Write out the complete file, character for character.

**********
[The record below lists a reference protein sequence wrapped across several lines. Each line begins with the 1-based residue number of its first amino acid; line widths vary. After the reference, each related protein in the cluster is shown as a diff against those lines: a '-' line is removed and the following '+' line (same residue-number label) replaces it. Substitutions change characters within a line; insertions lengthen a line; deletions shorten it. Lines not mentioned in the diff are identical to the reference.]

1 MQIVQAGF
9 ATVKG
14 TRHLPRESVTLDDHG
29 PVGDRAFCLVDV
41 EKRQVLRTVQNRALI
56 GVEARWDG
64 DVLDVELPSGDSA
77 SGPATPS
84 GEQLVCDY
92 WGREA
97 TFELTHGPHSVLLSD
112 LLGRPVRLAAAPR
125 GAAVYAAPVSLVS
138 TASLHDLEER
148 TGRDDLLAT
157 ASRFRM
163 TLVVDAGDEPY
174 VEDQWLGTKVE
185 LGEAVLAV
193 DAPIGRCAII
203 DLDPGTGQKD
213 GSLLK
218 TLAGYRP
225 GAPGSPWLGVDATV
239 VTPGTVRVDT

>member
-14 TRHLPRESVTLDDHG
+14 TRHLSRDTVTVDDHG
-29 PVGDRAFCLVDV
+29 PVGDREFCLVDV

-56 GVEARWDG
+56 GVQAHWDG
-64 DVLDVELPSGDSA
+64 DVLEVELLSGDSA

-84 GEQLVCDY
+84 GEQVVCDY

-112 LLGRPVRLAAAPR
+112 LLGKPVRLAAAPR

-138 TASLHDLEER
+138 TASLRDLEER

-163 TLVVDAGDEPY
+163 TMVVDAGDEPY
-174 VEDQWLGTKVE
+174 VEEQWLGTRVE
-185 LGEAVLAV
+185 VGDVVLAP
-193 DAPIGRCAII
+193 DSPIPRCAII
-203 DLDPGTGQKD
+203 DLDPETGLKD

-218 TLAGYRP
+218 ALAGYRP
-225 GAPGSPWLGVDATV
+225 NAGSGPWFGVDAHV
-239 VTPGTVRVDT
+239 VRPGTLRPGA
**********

[The record below lists a reference protein sequence wrapped across several lines. Each line begins with the 1-based residue number of its first amino acid; line widths vary. After the reference, each related protein in the cluster is shown as a diff against those lines: a '-' line is removed and the following '+' line (same residue-number label) replaces it. Substitutions change characters within a line; insertions lengthen a line; deletions shorten it. Lines not mentioned in the diff are identical to the reference.]

1 MQIVQAGF
9 ATVKG
14 TRHLPRESVTLDDHG
29 PVGDRAFCLVDV
41 EKRQVLRTVQNRALI
56 GVEARWDG
64 DVLDVELPSGDSA
77 SGPATPS
84 GEQLVCDY
92 WGREA
97 TFELTHGPHSVLLSD
112 LLGRPVRLAAAPR
125 GAAVYAAPVSLVS
138 TASLHDLEER
148 TGRDDLLAT
157 ASRFRM
163 TLVVDAGDEPY
174 VEDQWLGTKVE
185 LGEAVLAV
193 DAPIGRCAII
203 DLDPGTGQKD
213 GSLLK
218 TLAGYRP
225 GAPGSPWLGVDATV
239 VTPGTVRVDT

>member
-14 TRHLPRESVTLDDHG
+14 TRHLSRDTVTVDDHG
-29 PVGDRAFCLVDV
+29 PVGDREFCLVDV

-56 GVEARWDG
+56 GVQAHWDG
-64 DVLDVELPSGDSA
+64 DVLEVELLSGDSA

-84 GEQLVCDY
+84 GEQVVCDY

-112 LLGRPVRLAAAPR
+112 LLGKPVRLAAAPR

-138 TASLHDLEER
+138 TASLRDLEER

-163 TLVVDAGDEPY
+163 TMVVDAGDEPY
-174 VEDQWLGTKVE
+174 VEEQWLGTRVE
-185 LGEAVLAV
+185 VGDVVLAP
-193 DAPIGRCAII
+193 DSPIPRCAII
-203 DLDPGTGQKD
+203 DLDPETGLKD

-218 TLAGYRP
+218 ALAGYRP
-225 GAPGSPWLGVDATV
+225 NAGSGPWFGVDAHV
-239 VTPGTVRVDT
+239 VRPGTLRPGA